Breast cancer continues to be the most common cancer among women in North America. The American Cancer Society estimates that in 2013, there will be over 232,000 diagnosed cases of invasive breast cancer among women in the U.S, with just over 39,000 breast cancer cases being fatal. Breast cancer is the presence of a malignant tumor that initially appears in the breast’s cells. The tumor can eventually grow to invade surrounding tissues, or possibly to other areas of the body. Unfortunately, with age comes a higher risk of being diagnosed with breast cancer—the majority of cases are seen in women over the age of 45.
A recent health breakthrough has revealed what could possibly be one of the most significant advances in understanding how age affects breast cancer. The study revealed that as we get older, our bodies experience an increase in stem cells called “multipotent progenitors”, which could be a contributing cause of breast cancer. Aging also causes a decline in “myoepithelial cells,” which are thought to suppress tumors. In simpler terms, aging produces more cells that heighten your risk of breast cancer, while producing fewer cells that protect against it.
This is a significant advancement in the study of breast cancer. Until now, the medical community has managed to develop a fairly solid understanding of what types of biological changes can affect an individual’s risk level. What they haven’t been able to effectively explain is the function of underlying cellular mechanisms. But this discovery is changing that. The research is a critical stepping-stone in understanding how age and breast cancer are interconnected. This also brings us one step closer to being able to treat, and hopefully prevent, the prevalence of breast cancer in aging women.
Breast cancer research is continuously evolving, but there are also certain things that you can do to help keep your health in check. Start by cutting down on frequent alcohol consumption—women who have two to five drinks a day are 1.5 times more at risk of developing breast cancer than those who don’t drink at all.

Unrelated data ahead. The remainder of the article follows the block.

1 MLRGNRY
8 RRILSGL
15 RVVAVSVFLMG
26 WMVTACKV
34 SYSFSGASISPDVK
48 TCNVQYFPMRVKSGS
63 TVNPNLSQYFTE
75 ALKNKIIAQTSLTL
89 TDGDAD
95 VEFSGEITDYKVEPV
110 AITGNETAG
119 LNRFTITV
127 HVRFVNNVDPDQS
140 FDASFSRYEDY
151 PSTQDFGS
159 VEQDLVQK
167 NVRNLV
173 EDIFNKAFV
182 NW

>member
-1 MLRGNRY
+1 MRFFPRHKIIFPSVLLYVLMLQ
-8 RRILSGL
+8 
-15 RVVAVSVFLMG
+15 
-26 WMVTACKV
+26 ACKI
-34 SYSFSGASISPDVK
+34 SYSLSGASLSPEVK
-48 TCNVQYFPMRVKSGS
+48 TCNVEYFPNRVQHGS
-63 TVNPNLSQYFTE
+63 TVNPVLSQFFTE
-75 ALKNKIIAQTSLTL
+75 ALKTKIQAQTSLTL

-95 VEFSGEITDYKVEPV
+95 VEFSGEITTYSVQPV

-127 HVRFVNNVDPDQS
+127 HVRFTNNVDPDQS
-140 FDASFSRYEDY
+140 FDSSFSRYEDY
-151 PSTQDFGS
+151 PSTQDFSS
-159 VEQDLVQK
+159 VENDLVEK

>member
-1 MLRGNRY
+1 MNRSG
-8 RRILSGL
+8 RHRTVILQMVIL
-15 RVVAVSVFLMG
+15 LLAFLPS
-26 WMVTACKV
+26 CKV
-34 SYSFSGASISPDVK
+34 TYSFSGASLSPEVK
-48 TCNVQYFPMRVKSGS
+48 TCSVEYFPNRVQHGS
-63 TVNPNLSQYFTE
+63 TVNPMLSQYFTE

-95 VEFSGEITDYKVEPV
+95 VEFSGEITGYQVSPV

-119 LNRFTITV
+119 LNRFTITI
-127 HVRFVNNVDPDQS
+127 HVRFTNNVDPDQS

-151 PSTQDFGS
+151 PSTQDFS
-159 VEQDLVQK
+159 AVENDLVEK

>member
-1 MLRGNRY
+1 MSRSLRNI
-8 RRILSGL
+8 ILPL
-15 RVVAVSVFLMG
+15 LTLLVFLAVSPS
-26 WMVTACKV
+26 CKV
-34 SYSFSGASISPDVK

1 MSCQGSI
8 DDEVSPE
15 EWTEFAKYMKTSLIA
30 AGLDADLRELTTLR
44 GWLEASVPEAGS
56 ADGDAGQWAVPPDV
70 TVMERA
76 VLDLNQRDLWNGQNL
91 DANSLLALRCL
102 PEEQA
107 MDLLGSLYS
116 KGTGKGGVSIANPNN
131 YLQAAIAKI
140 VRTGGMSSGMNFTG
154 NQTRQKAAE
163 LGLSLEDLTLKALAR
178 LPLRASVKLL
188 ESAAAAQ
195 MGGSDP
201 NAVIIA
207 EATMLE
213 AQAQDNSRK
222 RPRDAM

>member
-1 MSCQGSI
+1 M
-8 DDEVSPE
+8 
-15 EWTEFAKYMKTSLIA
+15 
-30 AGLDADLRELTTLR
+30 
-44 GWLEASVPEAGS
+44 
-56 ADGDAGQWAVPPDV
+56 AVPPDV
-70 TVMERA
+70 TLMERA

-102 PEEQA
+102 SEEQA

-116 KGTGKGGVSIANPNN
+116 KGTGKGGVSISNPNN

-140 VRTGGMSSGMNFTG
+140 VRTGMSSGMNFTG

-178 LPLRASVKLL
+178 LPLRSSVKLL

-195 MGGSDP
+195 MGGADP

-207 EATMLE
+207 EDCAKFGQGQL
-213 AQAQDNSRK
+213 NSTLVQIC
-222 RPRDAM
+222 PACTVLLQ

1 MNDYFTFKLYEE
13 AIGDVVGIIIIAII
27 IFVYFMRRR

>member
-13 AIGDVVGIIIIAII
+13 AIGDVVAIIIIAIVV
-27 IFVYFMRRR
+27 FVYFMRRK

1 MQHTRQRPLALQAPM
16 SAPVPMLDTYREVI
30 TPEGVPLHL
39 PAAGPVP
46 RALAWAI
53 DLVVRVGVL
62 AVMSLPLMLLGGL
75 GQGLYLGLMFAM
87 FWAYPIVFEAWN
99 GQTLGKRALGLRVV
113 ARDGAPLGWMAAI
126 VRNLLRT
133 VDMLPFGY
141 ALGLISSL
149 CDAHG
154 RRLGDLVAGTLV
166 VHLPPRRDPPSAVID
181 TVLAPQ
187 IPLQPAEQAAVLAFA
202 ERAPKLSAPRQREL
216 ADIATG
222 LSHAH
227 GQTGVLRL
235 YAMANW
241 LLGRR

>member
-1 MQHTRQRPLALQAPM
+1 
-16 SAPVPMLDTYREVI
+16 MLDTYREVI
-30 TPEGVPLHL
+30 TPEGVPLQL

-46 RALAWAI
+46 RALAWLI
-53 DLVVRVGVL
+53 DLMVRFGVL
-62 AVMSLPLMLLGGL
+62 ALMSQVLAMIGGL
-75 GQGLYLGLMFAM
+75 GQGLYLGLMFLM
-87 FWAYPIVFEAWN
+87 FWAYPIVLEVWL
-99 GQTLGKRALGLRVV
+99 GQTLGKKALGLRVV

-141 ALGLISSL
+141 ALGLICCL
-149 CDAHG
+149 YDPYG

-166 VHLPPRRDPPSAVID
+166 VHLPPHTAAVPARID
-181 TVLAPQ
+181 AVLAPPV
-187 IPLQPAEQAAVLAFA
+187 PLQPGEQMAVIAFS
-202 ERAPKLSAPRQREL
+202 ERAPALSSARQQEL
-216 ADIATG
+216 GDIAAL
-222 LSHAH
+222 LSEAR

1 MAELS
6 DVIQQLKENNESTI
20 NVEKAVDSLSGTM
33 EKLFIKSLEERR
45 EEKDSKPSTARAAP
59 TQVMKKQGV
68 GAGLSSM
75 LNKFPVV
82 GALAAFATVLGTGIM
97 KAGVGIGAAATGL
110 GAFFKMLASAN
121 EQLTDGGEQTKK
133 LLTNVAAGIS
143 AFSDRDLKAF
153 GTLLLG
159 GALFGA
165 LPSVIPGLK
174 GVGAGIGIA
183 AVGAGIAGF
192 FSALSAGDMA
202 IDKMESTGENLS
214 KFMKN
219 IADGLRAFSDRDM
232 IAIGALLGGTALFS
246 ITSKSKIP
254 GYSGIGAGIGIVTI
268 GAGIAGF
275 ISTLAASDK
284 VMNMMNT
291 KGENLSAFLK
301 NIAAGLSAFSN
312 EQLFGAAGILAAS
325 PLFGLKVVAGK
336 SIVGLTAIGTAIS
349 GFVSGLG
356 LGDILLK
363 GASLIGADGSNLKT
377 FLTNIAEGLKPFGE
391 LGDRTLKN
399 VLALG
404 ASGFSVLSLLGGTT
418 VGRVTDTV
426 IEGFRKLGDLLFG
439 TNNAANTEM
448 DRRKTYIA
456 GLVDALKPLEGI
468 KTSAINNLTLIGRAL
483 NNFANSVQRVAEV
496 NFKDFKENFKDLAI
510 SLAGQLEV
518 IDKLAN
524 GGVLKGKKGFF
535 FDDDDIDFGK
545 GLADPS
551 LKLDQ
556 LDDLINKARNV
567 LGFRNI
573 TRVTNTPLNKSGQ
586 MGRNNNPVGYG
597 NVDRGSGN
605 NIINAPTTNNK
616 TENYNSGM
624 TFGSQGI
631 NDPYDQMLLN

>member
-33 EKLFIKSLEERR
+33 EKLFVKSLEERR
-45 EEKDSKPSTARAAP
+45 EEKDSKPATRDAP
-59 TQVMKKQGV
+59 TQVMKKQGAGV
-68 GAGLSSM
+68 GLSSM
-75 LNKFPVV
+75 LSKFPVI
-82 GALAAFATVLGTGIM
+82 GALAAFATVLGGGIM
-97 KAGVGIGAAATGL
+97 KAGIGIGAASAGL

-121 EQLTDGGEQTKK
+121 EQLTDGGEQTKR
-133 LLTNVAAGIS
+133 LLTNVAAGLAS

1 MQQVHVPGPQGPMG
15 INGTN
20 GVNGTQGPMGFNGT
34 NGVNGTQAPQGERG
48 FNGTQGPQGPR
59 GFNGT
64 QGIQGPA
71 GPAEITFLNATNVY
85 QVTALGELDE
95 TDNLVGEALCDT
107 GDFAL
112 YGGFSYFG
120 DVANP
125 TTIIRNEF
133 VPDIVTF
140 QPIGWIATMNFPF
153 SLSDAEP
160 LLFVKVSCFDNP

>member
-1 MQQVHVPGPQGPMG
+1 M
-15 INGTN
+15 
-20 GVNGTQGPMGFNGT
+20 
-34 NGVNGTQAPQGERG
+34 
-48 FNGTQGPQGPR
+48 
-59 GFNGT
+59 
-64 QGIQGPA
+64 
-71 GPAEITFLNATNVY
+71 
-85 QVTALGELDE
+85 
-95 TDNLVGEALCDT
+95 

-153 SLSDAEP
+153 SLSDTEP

Exercise can also impact your breast cancer risk. The Women’s Health Initiative conducted a study and found that doing as little as 1.25 hours of physical activity a week can lower the risk by up to 18%.
Weight has also been identified as a potential risk factor, especially after menopause. When your ovaries stop producing estrogen, the hormone ends up coming from fat tissue. More fat tissue means more estrogen is being produced, and higher levels of estrogen have been linked to an increased risk of breast cancer. Overweight women also usually have a higher insulin level, which is believed to be another contributing factor.
Knowing the risk factors is only part of the equation. Many women can have several of the identified risks but never contract it, while others can show no obvious risks and end up with a positive diagnosis. Your best protection against breast cancer is awareness: know what to look for. Women of all ages should ideally conduct regular breast examinations, but because the risk increases with age, it’s especially important for older women.